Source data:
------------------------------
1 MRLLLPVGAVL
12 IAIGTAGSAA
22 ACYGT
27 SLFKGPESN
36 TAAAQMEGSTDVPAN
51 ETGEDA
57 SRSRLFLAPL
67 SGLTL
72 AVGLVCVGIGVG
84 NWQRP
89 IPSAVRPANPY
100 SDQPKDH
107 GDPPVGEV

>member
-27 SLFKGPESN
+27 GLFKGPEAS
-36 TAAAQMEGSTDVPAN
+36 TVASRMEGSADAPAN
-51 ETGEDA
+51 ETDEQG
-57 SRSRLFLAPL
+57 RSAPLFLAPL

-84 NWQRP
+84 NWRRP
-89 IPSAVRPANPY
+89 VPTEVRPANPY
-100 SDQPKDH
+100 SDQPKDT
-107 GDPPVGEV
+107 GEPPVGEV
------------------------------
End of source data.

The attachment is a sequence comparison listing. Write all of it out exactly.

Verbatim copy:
1 MRLLLPVGAVL
12 IAIGTAGSAA
22 ACYGT
27 SLFKGPESN
36 TAAAQMEGSTDVPAN
51 ETGEDA
57 SRSRLFLAPL
67 SGLTL
72 AVGLVCVGIGVG
84 NWQRP
89 IPSAVRPANPY
100 SDQPKDH
107 GDPPVGEV

>member
-27 SLFKGPESN
+27 GLFKGPEAS
-36 TAAAQMEGSTDVPAN
+36 TVASRMEGSADAPAN
-51 ETGEDA
+51 ETDEQG
-57 SRSRLFLAPL
+57 RSAPLFLAPL

-84 NWQRP
+84 NWRRP
-89 IPSAVRPANPY
+89 VPTEVRPANPY
-100 SDQPKDH
+100 SDQPKDT
-107 GDPPVGEV
+107 GEPPVGEV